Our fight for survival is ongoing and unrelenting

If you are reading these words I probably have less than a second to grab your attention. That’s because words on printed paper simply cannot compete with the digital dopamine stimulation offered by your smartphone. Compared with Facebook, Instagram, YouTube, email, and texting I have little chance of keeping you interested.

The reason is simple. Reading Adventure Sports Journal, an old school outdoor magazine on printed paper, is not addictive in the way smartphones are. Reading this magazine is an act of defiance. You come here for the substance, not the dopamine. You come here to learn about Cody Townsend, questing to descend the fifty classic ski lines, or Dierdre Wolownick still climbing El Capitan at age 70.  You come here to learn about Booomers Bikes, hand made of bamboo in Africa. You come here to learn about Clint Claassen, climbing one million feet on a mountain bike in one year. You come to ASJ because this is the only place in the world where you can read the combined works of hardcore outdoor journalists like Leonie Sherman, Kurt Gensheimer, Chris Van Leuven, Matt Johanson, Krista Hammond, and Dierdre Wolownick. Our journalists don’t just tell the story, sometimes they ARE the story. 

Still it’s hard to compete directly with your smartphone. We don’t offer a surge of dopamine to reward you like your phone does. We are not addictive like your phone. Instead we simply point the way towards your best self. A self forged by nature, not addiction. 

Why resist the smartphone paradigm and insist on printing old fashioned magazines that don’t reward people with a surge of dopamine? Why work for hundreds of hours every issue trying to compete with smartphones? We ask ourselves the same question every deadline. “What the fuck are we doing?” 

It’s like David vs. Goliath but in this case your phone is Goliath and he destroys us every single time. Sometimes when we ask outdoor companies to help us with advertising support, they question whether we have any relevance or value at all. “Does anyone read printed magazines any more? Isn’t it better for the environment to go 100% digital?”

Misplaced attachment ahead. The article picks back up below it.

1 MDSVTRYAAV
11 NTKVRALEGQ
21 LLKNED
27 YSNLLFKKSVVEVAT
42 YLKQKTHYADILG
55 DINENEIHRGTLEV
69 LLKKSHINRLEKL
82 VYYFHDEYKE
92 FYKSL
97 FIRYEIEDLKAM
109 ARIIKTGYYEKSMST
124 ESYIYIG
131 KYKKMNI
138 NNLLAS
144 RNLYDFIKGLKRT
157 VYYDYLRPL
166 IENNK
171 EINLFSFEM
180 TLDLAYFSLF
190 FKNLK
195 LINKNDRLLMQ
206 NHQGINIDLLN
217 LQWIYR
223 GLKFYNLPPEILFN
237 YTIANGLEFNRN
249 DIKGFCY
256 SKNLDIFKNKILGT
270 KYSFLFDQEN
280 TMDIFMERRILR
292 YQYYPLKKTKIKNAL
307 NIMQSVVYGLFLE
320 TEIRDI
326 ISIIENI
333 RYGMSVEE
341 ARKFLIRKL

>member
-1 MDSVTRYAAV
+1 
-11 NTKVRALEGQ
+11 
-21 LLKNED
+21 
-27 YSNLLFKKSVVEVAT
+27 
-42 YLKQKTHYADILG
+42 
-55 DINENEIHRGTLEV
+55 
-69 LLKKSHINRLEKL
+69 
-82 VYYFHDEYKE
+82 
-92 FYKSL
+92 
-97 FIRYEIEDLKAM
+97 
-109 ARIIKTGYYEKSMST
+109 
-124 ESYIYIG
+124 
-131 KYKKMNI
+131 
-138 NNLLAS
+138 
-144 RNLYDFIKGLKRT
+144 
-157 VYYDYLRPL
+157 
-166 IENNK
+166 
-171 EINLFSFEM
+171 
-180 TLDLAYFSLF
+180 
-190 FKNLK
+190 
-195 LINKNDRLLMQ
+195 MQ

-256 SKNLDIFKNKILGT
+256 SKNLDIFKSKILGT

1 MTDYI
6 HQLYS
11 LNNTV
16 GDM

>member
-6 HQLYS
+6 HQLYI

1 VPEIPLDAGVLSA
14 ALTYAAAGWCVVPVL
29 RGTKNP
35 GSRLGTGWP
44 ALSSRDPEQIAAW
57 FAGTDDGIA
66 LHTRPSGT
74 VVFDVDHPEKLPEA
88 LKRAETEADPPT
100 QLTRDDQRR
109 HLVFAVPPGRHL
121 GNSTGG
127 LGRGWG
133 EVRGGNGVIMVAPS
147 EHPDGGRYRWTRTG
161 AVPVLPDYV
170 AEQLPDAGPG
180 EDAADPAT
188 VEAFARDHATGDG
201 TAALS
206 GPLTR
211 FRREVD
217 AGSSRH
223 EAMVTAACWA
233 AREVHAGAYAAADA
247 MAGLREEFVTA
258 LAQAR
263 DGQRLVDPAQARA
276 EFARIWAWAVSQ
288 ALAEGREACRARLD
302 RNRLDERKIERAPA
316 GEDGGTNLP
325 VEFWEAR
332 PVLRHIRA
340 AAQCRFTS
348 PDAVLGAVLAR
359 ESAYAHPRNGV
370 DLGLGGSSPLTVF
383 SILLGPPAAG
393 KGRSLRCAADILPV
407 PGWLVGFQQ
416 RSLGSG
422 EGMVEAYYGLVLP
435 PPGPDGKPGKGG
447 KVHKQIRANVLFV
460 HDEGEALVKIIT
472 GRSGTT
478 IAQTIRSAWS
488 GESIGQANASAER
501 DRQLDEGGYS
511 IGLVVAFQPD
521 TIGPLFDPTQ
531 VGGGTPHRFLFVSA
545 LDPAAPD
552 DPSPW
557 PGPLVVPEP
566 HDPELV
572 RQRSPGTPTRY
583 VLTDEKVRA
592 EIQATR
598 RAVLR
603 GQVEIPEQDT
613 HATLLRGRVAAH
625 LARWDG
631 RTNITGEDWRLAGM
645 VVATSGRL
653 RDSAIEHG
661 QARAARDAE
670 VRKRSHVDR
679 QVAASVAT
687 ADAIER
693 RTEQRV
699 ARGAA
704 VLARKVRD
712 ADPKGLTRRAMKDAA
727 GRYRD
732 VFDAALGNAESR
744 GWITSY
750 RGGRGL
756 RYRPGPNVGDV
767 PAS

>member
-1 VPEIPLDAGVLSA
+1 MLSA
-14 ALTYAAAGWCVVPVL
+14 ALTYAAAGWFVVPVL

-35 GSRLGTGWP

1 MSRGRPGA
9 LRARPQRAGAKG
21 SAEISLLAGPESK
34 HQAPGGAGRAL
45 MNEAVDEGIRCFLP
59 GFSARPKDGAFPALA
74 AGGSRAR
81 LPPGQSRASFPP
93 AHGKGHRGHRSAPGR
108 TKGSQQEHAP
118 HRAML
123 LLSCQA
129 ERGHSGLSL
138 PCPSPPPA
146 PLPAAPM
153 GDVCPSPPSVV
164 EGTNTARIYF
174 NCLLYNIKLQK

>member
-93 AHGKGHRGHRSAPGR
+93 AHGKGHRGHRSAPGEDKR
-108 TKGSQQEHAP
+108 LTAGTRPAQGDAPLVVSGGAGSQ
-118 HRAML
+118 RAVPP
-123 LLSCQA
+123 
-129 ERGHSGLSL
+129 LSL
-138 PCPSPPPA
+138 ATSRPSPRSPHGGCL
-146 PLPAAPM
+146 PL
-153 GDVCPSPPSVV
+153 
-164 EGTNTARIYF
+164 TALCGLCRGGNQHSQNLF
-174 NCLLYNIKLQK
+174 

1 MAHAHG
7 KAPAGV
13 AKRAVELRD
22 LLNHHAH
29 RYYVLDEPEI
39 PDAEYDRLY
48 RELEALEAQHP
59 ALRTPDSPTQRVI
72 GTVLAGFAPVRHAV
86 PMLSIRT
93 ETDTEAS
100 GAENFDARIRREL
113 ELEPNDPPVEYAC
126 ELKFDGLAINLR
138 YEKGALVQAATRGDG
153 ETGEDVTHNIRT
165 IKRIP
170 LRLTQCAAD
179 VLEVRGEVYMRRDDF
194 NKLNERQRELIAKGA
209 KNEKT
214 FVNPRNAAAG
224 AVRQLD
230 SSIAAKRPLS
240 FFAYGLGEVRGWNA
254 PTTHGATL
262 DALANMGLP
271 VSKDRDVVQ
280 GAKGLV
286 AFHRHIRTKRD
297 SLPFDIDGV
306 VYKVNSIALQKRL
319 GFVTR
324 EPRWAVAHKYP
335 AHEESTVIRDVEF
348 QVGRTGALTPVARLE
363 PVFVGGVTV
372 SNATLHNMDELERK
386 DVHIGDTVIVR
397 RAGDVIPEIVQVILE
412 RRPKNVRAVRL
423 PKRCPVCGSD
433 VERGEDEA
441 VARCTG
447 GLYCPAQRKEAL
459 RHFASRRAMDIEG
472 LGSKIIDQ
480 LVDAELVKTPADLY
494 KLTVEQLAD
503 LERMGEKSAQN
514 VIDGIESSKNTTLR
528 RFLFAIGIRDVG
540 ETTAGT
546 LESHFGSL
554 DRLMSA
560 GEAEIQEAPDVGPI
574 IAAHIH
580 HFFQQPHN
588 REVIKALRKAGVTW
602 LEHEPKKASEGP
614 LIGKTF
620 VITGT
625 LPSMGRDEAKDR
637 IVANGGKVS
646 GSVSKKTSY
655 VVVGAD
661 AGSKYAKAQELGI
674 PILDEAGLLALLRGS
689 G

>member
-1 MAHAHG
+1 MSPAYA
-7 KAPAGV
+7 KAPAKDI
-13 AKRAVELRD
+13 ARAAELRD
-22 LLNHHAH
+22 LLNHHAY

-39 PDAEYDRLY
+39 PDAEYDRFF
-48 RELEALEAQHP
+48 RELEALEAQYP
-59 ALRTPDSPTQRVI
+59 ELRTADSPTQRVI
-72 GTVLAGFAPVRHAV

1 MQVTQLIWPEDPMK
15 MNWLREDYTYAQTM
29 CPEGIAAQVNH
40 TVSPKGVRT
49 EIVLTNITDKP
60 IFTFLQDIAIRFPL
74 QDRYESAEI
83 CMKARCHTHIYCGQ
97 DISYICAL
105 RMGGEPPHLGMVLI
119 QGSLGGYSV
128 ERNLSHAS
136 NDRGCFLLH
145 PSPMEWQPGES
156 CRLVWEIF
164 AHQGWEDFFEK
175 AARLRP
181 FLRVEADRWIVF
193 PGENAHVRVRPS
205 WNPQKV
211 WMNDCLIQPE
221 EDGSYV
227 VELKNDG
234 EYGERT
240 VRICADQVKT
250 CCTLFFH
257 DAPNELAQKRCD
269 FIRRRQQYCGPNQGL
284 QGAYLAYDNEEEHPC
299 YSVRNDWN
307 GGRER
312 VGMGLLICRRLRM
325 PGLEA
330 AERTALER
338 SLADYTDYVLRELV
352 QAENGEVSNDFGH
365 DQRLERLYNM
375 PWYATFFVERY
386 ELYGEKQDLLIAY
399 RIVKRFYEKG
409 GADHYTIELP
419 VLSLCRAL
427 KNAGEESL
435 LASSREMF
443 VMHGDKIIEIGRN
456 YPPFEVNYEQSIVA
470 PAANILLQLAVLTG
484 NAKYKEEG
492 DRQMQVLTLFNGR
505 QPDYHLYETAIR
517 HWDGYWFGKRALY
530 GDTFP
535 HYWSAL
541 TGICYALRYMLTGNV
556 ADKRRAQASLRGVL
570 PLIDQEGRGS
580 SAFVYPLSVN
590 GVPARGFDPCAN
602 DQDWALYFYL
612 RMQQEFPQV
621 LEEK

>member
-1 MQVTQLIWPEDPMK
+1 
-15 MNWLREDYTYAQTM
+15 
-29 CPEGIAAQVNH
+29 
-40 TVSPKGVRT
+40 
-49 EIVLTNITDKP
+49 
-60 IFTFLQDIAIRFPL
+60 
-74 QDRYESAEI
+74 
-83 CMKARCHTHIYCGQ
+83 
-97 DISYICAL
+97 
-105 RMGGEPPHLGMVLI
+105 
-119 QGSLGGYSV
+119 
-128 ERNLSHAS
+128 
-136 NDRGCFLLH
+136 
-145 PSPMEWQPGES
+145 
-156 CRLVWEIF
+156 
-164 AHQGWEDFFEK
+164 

After twenty years of working our asses off I have to admit it hurts. We have thousands of loyal readers, but somehow that’s not good enough. We are expected to compete directly against Facebook and Instagram or else put our tail between our legs and let the smartphone industry win. When outdoor companies refuse to support us we can read between the lines of their semi-polite rejection emails. “Sorry. No one ever said business was fair.”

Which brings me back to dopamine. Because of addictive smartphones most of us are getting way too much dopamine and that’s a problem. By flooding our brains with dopamine our tolerance to dopamine has gone way up. Like drug addicts seeking their next high, we are not fully present for the people, places, and challenges of real life. Now we need more and more dopamine just to feel normal. Walking in nature, drinking tea with family, writing in a journal — all these activities seem boring because the amount of dopamine they produce doesn’t even move the needle anymore. Everything feels boring, just like Adventure Sports Journal. Forget life. All we want is our phones. 

I’m saying we are at a crisis point but you don’t have to take my word for it. Read Dopamine Nation by Dr. Anna Lembke. Or go to YouTube and watch Better Than Yesterday: Dopamine Detox. The experts agree that smartphones are turning us into childish addicts, incapable of handling life without getting high first. 

The experts are saying that in order to bring our dopamine tolerance back to healthy levels (AKA “homeostasis”) we must do a digital detox at least one day per week. These days should be spent exercising outdoors, reading old fashioned printed books, doing yard work and cleaning our houses. Most importantly these detox days need to be spent away from phones and laptops.

If you are still reading these words without being totally bored, congratulations. You are not a digital zombie. If it’s not too much to ask I need a favor. Please help keep us in print by supporting the outdoor companies that advertise in the pages of ASJ. Find an ad you like and choose to support that company. Buy their products or better yet send them an email straight to the CEO. Thank them for supporting Adventure Sports Journal, a family-owned printed outdoor magazine.  

Another way to help us is to become a member. Go to adventuresportsjournal.com/membership and choose whatever level of support you can afford. Without people like you all hope is lost. So thank you from the bottom of our hearts. It costs more than $20,000 to publish each issue of ASJ. Without community support we will be forced to go out of business. Before that happens we will fight tooth and nail until blood and sweat drips from our bodies. This is our life’s work and we won’t give up easily. 

The digital age is coming to an end because people are realizing it’s just not sustainable to spend hours every day on a little screen we carry in our pockets. Dopamine addiction makes you weak. Be strong. Stand up straight and look to the horizon. Resist your phone. Make eye contact. Test yourself in the great outdoors. Read ASJ and help us live another day. With your help we can have a breakthrough. With your help we can get the support we need to thrive.

— Matt Niswonger


Read past Editor’s Notes here.